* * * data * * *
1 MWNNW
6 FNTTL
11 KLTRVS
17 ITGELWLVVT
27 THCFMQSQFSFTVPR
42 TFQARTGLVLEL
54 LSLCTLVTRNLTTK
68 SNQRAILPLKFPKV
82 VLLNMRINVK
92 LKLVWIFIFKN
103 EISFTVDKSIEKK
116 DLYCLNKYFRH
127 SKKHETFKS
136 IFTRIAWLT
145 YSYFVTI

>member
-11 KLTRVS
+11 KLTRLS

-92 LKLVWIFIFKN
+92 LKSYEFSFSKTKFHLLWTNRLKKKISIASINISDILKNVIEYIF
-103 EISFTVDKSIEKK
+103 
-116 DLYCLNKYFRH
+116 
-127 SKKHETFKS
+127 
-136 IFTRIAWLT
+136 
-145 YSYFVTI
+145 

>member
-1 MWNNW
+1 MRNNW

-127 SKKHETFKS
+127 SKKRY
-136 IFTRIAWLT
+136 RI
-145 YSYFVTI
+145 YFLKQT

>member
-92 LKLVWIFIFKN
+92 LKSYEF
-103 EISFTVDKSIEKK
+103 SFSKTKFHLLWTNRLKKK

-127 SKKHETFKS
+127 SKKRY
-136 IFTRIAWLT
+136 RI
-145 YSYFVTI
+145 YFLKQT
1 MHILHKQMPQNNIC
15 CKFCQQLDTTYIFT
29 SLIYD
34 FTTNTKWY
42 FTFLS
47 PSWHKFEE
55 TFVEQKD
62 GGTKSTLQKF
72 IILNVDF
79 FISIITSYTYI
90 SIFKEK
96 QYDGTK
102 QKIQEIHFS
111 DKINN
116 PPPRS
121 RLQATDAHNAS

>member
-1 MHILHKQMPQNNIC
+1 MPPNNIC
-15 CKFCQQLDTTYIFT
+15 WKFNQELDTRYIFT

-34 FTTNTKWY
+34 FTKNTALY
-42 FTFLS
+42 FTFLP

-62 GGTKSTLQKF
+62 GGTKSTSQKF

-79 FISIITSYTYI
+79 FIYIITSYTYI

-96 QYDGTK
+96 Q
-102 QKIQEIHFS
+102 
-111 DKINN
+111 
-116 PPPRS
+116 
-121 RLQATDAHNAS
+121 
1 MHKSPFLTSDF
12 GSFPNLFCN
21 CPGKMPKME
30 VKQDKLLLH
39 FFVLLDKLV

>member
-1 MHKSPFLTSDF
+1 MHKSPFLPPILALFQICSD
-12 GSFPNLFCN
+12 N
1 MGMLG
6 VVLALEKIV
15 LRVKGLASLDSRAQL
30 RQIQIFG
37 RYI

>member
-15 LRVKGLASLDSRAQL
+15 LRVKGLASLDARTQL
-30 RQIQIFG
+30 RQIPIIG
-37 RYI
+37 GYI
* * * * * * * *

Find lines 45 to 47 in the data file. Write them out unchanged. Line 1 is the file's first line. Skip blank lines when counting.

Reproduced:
-127 SKKHETFKS
+127 SKKRY
-136 IFTRIAWLT